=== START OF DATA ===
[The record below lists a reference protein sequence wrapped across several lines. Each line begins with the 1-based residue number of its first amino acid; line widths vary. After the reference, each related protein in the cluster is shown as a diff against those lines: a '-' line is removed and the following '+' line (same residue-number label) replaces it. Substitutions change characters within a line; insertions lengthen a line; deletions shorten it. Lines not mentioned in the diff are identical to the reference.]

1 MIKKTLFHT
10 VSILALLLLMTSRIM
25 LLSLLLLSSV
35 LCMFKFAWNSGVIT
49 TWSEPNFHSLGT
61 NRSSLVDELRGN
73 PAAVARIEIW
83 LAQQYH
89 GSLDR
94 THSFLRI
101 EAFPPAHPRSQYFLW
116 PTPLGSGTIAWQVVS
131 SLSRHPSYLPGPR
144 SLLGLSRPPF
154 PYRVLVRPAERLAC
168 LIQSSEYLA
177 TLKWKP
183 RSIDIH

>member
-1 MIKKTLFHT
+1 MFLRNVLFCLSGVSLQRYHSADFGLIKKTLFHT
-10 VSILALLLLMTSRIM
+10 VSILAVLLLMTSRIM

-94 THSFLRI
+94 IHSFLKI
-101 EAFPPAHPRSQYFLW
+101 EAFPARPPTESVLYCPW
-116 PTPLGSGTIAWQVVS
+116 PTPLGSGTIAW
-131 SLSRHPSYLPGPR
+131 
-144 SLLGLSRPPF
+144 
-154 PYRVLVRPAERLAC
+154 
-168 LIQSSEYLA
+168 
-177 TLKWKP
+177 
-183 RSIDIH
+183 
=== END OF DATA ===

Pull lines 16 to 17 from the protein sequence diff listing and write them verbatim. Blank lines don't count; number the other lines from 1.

154 PYRVLVRPAERLAC
168 LIQSSEYLA